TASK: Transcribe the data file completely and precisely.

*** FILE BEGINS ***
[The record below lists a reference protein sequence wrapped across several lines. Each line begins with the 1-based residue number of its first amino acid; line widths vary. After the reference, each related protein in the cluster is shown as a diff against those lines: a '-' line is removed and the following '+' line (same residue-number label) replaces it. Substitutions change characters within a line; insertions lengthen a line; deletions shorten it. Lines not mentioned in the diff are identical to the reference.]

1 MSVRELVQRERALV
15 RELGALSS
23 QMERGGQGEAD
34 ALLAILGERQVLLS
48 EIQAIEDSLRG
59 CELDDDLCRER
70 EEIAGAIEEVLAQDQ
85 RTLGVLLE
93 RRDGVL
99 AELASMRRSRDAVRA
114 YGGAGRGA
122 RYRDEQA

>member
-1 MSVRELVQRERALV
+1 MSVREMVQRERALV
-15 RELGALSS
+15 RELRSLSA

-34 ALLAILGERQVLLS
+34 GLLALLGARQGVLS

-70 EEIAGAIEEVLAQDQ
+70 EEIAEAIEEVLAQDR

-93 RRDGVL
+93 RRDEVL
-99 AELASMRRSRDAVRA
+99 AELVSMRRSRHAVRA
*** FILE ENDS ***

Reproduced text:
[The record below lists a reference protein sequence wrapped across several lines. Each line begins with the 1-based residue number of its first amino acid; line widths vary. After the reference, each related protein in the cluster is shown as a diff against those lines: a '-' line is removed and the following '+' line (same residue-number label) replaces it. Substitutions change characters within a line; insertions lengthen a line; deletions shorten it. Lines not mentioned in the diff are identical to the reference.]

1 MSVRELVQRERALV
15 RELGALSS
23 QMERGGQGEAD
34 ALLAILGERQVLLS
48 EIQAIEDSLRG
59 CELDDDLCRER
70 EEIAGAIEEVLAQDQ
85 RTLGVLLE
93 RRDGVL
99 AELASMRRSRDAVRA
114 YGGAGRGA
122 RYRDEQA

>member
-1 MSVRELVQRERALV
+1 MSVREMVQRERALV
-15 RELGALSS
+15 RELRSLSA

-34 ALLAILGERQVLLS
+34 GLLALLGARQGVLS

-70 EEIAGAIEEVLAQDQ
+70 EEIAEAIEEVLAQDR

-93 RRDGVL
+93 RRDEVL
-99 AELASMRRSRDAVRA
+99 AELVSMRRSRHAVRA